High resolution laser-induced fluorescence (LIF) measurements were performed in an optically accessible internal combustion (IC) engine to investigate the in-cylinder turbulence field. This was accomplished by separating the intake system into two independent flow paths and adding a fluorescence tracer to one of the intake streams. Fluorobenzene was used as the fluorescence tracer and nitrogen was used as the carrier gas to permit high signal-to-noise ratio fluorescence measurements without oxygen quenching effects. The fluorescence data were used to examine the scalar energy and dissipation spectra as a function of two Reynolds numbers, one describing the intake flow and one describing the piston-induced flow. The measured scalar spectra were found to closely match turbulent kinetic energy model spectra over the full range of wavenumbers. The Batchelor length scale was measured at the 2% level in the scalar dissipation spectra and was found to range from 29 to 51 ?m. This is the first time, to the author’s knowledge, that direct Batchelor (dissipation) length scale measurements have been performed in an IC engine. Preliminary one-dimensional experiments determined that high fluorescence tracer number densities, high laser pulse energies, and a large spread in scalar values were required to resolve the 2% point in the scalar dissipation spectrum in order to make Batchelor scale measurements.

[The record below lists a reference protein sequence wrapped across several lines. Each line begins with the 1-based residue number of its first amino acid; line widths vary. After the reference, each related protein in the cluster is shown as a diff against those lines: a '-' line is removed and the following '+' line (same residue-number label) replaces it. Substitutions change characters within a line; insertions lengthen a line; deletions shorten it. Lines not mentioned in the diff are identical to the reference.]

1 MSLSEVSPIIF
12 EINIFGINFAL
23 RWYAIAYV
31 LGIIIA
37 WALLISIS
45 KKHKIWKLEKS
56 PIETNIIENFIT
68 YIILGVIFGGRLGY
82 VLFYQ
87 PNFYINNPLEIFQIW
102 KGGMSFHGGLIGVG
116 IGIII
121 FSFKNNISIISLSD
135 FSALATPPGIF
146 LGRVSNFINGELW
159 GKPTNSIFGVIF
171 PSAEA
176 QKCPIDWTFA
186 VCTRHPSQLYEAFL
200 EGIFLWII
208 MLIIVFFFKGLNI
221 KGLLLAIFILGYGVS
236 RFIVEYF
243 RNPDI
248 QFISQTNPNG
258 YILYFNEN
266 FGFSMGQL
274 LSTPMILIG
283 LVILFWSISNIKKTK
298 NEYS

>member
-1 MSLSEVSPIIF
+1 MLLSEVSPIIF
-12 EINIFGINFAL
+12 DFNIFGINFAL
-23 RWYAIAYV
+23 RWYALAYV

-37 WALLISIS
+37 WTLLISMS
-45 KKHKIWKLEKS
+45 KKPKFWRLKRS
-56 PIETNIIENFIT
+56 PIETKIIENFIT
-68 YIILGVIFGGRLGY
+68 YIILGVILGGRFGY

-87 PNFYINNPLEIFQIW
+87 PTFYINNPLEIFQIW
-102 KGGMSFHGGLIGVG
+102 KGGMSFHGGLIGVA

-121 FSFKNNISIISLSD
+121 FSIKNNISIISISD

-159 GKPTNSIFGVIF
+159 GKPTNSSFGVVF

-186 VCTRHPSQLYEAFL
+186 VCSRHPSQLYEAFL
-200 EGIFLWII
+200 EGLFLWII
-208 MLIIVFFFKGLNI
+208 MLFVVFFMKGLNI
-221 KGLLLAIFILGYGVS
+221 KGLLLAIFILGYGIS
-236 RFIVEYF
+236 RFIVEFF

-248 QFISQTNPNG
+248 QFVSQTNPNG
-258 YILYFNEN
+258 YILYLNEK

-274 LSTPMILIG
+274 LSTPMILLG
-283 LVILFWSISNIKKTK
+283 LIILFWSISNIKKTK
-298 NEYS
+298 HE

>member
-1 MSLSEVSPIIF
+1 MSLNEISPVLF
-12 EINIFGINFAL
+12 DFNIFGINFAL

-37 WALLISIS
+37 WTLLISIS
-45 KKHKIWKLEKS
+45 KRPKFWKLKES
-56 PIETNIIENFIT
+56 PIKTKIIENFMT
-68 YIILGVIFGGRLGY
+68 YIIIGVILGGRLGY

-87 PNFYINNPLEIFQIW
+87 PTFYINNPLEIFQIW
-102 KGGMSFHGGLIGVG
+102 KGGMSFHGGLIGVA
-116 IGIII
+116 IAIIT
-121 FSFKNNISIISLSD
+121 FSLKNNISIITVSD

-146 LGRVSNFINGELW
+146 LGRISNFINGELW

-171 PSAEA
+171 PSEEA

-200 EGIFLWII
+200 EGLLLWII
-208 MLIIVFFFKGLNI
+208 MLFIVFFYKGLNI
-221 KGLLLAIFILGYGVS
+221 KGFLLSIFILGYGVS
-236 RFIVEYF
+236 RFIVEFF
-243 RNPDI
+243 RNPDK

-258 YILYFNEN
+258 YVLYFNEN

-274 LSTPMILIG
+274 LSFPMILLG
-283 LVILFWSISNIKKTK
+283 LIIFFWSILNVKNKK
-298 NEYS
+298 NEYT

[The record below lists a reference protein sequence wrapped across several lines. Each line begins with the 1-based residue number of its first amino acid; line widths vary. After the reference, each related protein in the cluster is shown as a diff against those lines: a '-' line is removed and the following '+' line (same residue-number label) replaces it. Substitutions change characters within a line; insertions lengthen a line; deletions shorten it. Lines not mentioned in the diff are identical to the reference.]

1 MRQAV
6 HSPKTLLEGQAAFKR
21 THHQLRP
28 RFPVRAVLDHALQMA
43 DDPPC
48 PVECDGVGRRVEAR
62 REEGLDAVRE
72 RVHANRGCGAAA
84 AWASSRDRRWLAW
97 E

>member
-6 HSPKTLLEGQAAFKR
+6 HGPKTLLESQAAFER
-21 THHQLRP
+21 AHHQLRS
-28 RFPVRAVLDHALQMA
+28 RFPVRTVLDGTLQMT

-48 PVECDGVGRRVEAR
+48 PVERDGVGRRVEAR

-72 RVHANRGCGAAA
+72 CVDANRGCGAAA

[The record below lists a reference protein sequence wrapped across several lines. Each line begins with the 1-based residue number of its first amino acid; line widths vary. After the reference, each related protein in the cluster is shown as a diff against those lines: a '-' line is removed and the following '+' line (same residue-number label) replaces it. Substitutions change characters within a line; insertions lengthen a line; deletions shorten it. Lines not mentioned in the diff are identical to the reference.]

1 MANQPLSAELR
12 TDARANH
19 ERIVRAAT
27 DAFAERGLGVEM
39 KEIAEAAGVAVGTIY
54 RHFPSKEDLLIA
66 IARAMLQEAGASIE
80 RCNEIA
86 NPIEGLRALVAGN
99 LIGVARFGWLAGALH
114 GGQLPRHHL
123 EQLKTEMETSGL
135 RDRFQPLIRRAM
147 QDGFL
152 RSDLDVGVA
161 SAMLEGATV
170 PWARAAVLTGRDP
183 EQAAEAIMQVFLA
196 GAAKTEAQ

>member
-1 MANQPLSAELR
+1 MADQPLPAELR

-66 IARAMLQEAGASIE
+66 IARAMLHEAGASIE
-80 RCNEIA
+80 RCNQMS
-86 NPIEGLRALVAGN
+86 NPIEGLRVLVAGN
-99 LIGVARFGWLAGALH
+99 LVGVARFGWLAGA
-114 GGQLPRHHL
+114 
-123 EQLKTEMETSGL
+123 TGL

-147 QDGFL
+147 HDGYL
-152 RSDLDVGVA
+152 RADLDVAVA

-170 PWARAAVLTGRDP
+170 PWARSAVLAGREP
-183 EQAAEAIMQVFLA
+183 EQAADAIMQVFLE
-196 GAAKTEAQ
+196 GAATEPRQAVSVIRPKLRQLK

Two-dimensional experiments were performed to investigate the structures within the turbulent scalar field. Measurements of the Batchelor, integral, and Taylor length scales were made over a wide range of conditions. The integral scale ranged from 1.65 to 11.06 mm and Reynolds number estimates based on the measured Batchelor and integral scales revealed that the characteristic Reynolds numbers were relatively low, ranging from ?100 to ?1,000. The measured Batchelor and integral scales and estimated Reynolds numbers approached the values predicted by Kolmogorov scaling at later times in the compression stroke. The Taylor microscale measurements ranged from 0.54 to 3.18 mm over the range of conditions investigated in this study. Probability density functions (PDFs) of the measured scalar dissipation were also developed from the scalar measurements at all conditions.